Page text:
The following offers a brief overview of the strategy, explaining how it works, how it helps, where it fits, and factors to consider when selecting a long/short equity manager. It also explores why the current market environment calls for a better understanding of this type of strategy and its positioning within client portfolios.
Long/Short Equity Funds: Finding the Good, the Bad and the Ugly
Long/short equity strategies take long positions in stocks that have superior return characteristics (the good), while shorting stocks with a poor outlook (the bad and ugly). The ability to do both provides portfolio managers and analysts with more flexibility to utilize all of the information they uncover during the stock research or screening process.
Portfolio managers and analysts, whether discretionary or quantitative, expend tremendous effort in identifying securities with higher expected risk-adjusted returns than the market at large. Through these efforts, they likewise come across securities with lower expected risk-adjusted return profiles. A traditional long-only strategy’s ability to capitalize on the latter information is limited: they can underweight the stock with a poor outlook or avoid it. However, shorting the stock, as is done in long/short equity strategies, allows the manager to fully express those views.
The flexibility to short stocks has other important implications beyond a manager expressing a negative viewpoint. The ability to short stocks potentially gives the long/short equity strategy an additional source of alpha that doesn’t exist with long-only strategies. Meanwhile, shorting reduces equity market exposure. In tandem, the ability to exploit a larger opportunity set and reduce market exposure has historically generated compelling risk-adjusted returns for long/short equity strategies.
Long/Short: Lower Risk, Lower Drawdowns
The performance of long/short equity strategies is not wildly different from a traditional long-only equity benchmark. The stark contrast is in how long/short equity strategies achieve those returns; it’s historically been a less hair-raising experience.
As the table below shows, long/short equity strategies have come close to matching the performance of equities, but with essentially the same level of volatility as a 60/40 stock and bond portfolio (as measured by standard deviation). Just as important, the maximum drawdown of the typical long/short equity strategy was considerably lower than for the S&P 500, and even lower than a 60/40 portfolio that is designed to protect against a market crash.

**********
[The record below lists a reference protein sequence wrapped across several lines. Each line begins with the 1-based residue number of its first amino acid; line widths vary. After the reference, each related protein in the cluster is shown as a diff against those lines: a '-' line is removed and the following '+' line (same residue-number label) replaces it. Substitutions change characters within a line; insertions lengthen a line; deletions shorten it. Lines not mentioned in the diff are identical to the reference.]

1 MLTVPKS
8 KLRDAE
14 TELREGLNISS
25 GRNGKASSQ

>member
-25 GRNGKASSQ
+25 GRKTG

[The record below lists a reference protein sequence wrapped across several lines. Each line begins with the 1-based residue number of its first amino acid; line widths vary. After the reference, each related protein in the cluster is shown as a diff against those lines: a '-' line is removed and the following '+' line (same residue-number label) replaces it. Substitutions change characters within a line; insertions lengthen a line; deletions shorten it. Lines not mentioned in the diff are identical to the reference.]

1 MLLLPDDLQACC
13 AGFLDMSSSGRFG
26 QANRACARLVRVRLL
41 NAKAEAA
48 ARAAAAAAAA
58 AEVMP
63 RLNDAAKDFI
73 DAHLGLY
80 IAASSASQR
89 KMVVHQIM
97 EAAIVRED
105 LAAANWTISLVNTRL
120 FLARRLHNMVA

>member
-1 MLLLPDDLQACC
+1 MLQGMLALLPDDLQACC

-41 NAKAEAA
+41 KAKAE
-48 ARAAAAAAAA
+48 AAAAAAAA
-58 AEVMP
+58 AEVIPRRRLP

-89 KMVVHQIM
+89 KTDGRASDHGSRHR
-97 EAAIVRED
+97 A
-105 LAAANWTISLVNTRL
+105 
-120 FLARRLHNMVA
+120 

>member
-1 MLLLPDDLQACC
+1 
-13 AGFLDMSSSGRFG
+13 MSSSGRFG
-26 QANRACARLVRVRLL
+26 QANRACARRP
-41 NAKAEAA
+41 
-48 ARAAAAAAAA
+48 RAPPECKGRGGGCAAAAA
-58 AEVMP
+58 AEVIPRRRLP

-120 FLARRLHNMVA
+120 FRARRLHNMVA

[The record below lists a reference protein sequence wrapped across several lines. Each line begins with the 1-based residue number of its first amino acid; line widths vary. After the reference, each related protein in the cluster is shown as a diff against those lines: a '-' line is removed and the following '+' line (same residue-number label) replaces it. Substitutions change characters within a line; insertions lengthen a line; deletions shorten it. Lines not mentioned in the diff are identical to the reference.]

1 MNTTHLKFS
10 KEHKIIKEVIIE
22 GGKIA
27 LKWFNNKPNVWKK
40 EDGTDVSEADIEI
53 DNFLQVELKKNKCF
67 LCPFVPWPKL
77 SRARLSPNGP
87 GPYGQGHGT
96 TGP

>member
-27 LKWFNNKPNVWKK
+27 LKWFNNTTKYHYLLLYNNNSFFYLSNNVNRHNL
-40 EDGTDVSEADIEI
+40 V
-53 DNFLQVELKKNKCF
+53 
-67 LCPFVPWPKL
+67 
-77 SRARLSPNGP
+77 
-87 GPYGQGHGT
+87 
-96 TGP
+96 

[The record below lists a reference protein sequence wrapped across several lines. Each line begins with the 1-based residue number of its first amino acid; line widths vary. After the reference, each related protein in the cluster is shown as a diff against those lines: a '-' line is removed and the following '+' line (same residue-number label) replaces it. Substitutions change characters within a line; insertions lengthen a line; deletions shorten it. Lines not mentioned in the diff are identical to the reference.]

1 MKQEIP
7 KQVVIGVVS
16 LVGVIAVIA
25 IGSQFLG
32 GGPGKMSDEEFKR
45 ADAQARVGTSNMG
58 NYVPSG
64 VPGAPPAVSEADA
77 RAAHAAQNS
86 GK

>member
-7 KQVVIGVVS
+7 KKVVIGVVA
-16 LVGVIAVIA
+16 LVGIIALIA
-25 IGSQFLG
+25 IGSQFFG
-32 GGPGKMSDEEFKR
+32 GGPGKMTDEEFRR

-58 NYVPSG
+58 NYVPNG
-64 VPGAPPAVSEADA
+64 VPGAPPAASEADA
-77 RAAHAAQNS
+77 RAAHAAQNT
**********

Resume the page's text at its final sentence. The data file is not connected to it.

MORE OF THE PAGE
|Annualized Return||Standard Deviation||Sharpe Ratio||Maximum Drawdown|
|S&P 500 Index||9.39||14.56||0.52||50.95%|
|Barclays US Aggregate Bond Index||5.37||3.58||0.78||5.15%|
|60% S&P 500 Index/40% Barclays Aggregate||8.05||8.89||0.63||32.54%|
|Credit Suisse Long/Short Equity Index||8.62||9.08||0.68||22.0%|
The next chart puts the reduced drawdown into perspective. The recovery required for a long/short equity strategy to get back to ground level after a major equity market downturn is much easier than for equities or the traditional stock and bond asset mix.
Reduced drawdown has important effects for investors—both real and psychological. With only a limited amount of time to save for retirement, not every investor can wait for the “average” return of equities to make them whole after a severe market downturn. For example, it would take an investor 4 years to make up for a 20% decline in the value of a $500,000 portfolio (assuming a 7% annual return). And even investors with longer investment horizons can get scared away when stocks are in free fall—exiting equities at precisely the wrong time.
Long/short equity strategies can minimize drawdown and help investors stay on track with their long-term investment objectives…but it helps if the long/short equity strategy is correctly positioned within a broader portfolio. Even so, it’s necessary to consider the overall liquidity profile of each manager during the underwriting process.